Heidi Schreck


by Michael Bracken


What does the Constitution mean to playwright-actress Heidi Schreck? Any number of sharply observed, pointedly challenged, deeply appreciated, and honestly questioned things, which comprise What the Constitution Means to Me at New York Theatre Workshop. Schreck wrote the largely autobiographical piece, which has the feel of a one-woman show despite two other characters, and deftly brings it to life.

Schreck tells us that at age fifteen she started building a war chest to pay for college. She participated in – and often won – contests in far-flung American Legion halls based on knowledge and interpretation of our founding fathers’ masterwork.

So fortyish Schreck, in a yellow jacket over an off-white blouse, reimagines herself as a highly energetic teenager who sees the constitution as a crucible, a test of one’s mettle. If, by the end of the show her view seems more jaded – the Constitution protects what it was intended to protect, a small group of rich white men – it’s not so much that she’s replaced her earlier vision. She’s just enlarged upon it.

Teenage Schreck goes through the entire Legionnaire drill, starting with a prepared overview, followed by spot quizzes on randomly selected amendments. She has a special affection for the catch-all Ninth, where Justice Douglas discovered a penumbra of privacy, which Justice Blackmun grafted onto the Fourteenth Amendment’s due process clause, engendering a rationale for legalized abortion.


Rosdely Ciprian, Heidi Schreck



When she gets to “the most miraculous clause in our entire Constitution,” equal protection, she notes that it applies to persons, not just citizens. She takes a breath and says, “I can’t talk about this as a fifteen-year-old.”   Off come her jacket and the innocence of youth.

The play shifts. It’s not a huge shift: Schreck’s energy is still infectious, just less girlish. Her observations, already insightful, become more trenchant. The focus on women sharpens. Their second-class citizen status has been woven into the narrative from the get-go. Now it is the narrative.

Abuse and assault take center stage. Schreck relates her family’s history with rape and misogynistic violence going back generations. She recites statistics about the frequency of murder of a woman by her male partner. She points out judicial and legislative signposts that have enabled female subjugation. And she does it all in a seamless blending of the personal with the societal. You never feel like you’re being lectured.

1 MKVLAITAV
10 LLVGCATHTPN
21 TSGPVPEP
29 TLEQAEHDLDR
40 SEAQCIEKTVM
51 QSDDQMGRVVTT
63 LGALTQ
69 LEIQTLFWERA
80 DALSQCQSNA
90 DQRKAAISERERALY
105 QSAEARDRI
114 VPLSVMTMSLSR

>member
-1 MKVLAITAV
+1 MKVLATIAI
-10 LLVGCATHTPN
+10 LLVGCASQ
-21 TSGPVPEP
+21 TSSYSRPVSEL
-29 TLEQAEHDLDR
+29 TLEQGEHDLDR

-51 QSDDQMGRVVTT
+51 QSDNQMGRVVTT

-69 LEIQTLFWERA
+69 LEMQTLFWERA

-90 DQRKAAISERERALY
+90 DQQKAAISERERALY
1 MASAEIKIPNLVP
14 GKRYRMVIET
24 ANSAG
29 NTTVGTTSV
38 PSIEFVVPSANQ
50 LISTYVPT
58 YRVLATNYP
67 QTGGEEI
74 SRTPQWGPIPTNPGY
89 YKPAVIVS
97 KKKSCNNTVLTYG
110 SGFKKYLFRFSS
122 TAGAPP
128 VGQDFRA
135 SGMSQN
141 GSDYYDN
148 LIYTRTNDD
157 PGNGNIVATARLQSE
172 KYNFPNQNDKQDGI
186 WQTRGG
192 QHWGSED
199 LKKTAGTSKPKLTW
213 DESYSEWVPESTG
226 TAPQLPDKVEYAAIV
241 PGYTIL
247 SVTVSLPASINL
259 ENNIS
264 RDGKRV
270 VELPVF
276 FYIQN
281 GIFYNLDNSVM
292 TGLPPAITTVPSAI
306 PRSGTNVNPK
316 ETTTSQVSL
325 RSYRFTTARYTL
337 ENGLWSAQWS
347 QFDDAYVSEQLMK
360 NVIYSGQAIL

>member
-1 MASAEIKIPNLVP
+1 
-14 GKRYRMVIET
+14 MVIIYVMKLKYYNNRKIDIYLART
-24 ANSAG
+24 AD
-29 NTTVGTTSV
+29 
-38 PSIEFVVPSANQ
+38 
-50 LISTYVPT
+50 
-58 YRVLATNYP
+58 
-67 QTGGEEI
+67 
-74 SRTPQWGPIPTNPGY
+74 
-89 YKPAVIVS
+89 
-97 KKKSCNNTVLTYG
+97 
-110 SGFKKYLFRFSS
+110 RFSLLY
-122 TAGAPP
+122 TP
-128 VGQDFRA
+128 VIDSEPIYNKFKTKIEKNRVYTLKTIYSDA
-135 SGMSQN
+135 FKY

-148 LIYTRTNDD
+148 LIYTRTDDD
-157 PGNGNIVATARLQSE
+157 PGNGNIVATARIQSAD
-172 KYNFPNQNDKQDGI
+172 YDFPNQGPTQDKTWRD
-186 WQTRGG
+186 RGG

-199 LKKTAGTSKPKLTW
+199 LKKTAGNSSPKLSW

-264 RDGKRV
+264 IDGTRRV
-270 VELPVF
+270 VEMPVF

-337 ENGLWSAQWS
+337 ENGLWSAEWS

Men are the heavies, but that’s not the point. It’s not a game of blame or shame.   Women are the victims, but even that’s not really the point. The point is that for all its wonderful amendments, the Constitution has not prevented innumerable, intolerable attacks on women for centuries in a myriad of guises. The point is it has to stop.


Thursday Williams, Mike Iveson, Heidi Schreck



Toward the end of the piece Schreck is joined by a high school student (played at alternating performances by Rosdely Ciprian and Thursday Williams), who debates her as to whether the Constitution should be abolished. Williams debated at the performance I attended, and she was electric: smart, beautiful, together.

Constitution has a couple of false notes, but they’re truly minor. The first involves Heidi’s friend Mike Iveson, who plays the timekeeper/moderator at the American Legion Hall. Once Heidi abandons her teenage persona, there’s no need for an American Legion functionary. Shedding shirt and tie to reveal a tee shirt, Mike notes the seriousness of representing “positive male energy” and shares a few anecdotes about being and not being openly gay. I’m all for positive male energy, but not for the sake of artificial balance. The sequence seems shoehorned in. Why?

Audio-only recordings of the Supreme Court, used on occasion to illustrate the justices’ process, don’t really add anything. Without video, they seem dry, and they momentarily distance us from our very able and engaging tour guide.

Schreck is a marvel. Her mostly monologue has the casual intimacy of a conversation with a friend and the authority of encyclopedic erudition. Most remarkable, I think, is Constitution’s lack of the bitterness that could so easily accompany the atrocities Schreck recounts. She’s out to illuminate, not castigate.


Through October 28th at New York Theatre Workshop (79 E. 4th Street). https://www.nytw.org/. Ninety minutes with no intermission.